Sex Education Gets Directly to Youths, via Text
The New York Times
By JAN HOFFMAN
Published: December 30, 2011
Health groups and school districts are using Web sites and texts to reach teenagers.
While heading to class last year, Stephanie Cisneros, a Denver-area high school junior, was arguing with a friend about ways that sexually transmitted diseases might be passed along. Ms. Cisneros knew she could resolve the dispute in class — but not by raising her hand. While her biology teacher lectured about fruit flies, Ms. Cisneros hid her phone underneath her lab table and typed a message to ICYC (In Case You’re Curious), a text-chat program run by Planned Parenthood of the Rocky Mountains. Soon, her phone buzzed. “There are some STDs you can get from kissing but they are spread more easily during sex,” the reply read. “You can get a STD from oral sex. You should use a condom whenever you have sex.”
Ms. Cisneros said she liked ICYC for its immediacy and confidentiality. “You can ask a random question about sex and you don’t feel it was stupid,” said Ms. Cisneros, now a senior. “Even if it was, they can’t judge you because they don’t know it’s you. And it’s too gross to ask my parents.”
Sex education is a thorny subject for most school systems; only 13 states specify that the medical components of the programs must be accurate. Shrinking budgets and competing academic subjects have helped push it down as a curriculum priority. In reaction, some health organizations and school districts are developing Web sites and texting services as cost-effective ways to reach adolescents in the one classroom where absenteeism is never a problem: the Internet.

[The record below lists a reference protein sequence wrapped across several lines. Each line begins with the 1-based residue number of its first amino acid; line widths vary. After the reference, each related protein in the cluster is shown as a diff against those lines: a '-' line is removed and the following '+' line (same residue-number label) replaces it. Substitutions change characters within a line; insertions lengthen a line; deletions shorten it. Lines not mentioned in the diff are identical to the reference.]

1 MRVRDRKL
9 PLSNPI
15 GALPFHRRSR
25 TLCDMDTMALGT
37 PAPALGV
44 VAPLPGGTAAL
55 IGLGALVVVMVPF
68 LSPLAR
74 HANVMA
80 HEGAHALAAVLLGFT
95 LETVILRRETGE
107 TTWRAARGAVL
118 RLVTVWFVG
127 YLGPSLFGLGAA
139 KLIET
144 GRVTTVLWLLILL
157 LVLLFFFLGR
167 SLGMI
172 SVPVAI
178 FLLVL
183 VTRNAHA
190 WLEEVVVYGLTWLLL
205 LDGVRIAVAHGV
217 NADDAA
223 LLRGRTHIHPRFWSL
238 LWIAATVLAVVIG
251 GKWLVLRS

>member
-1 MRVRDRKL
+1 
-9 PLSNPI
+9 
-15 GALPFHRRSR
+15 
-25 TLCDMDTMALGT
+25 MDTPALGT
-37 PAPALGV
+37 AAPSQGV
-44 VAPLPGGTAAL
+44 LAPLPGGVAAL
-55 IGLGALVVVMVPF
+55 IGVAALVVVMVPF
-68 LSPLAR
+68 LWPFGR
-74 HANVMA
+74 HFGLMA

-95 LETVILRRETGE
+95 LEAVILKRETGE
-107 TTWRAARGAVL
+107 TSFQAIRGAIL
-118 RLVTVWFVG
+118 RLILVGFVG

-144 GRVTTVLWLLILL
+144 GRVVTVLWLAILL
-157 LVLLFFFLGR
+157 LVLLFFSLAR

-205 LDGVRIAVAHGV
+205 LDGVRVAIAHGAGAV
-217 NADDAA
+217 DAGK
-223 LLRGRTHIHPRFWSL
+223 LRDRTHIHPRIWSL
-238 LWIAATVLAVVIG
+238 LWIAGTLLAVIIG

In Chicago, teenagers can subscribe to Sex-Ed Loop, a program endorsed by the district that includes weekly automated texts about contraception, relationships and disease prevention. Through Hookup, California teenagers can text their ZIP codes to a number and receive locations for health clinics.
Many services, like Sexetc.org, a national site run by and for teenagers, offer both privacy and communities where adolescents can learn about sexuality and relationships, particularly on mobile devices, eluding parental scrutiny. Services offer links to blogs,interactive games, moderated forums, and Facebook and Twitter pages.
The messages, rendered in teenspeak, can be funny and blunt: for Real Talk, a technology-driven H.I.V. prevention program run by the AIDS Council of Northeastern New York, teenagers made a YouTube video, shouting a refrain from a rap song, “Sport Dat Raincoat,” during which a girl carrying an umbrella is pelted with condoms.
“When we ask young people what is the No. 1 way they learn about sex, they say, ‘We Google it,’ ” said Deb Levine, executive director of ISIS Inc., an Oakland, Calif.,-based nonprofit organization that administers texting services and checks content for medical accuracy. “But most of the time, the best information is not coming up in those searches.”
Quantifying services is difficult. But Ms. Levine, who hosts Sex::Tech, a conference about sexual health programs for youth, said that requests to make presentations about online or mobile services had soared. Typically, she receives between 40 and 50 applications. This year, she received about 120.
Unlike classroom lessons, which are supposed to follow local, state or federal guidelines, Internet programs have no independent standards. And proponents of abstinence-based sexual education argue that these digital services presume that sexual activity among teenagers is the norm, and do not spend enough time on alternatives.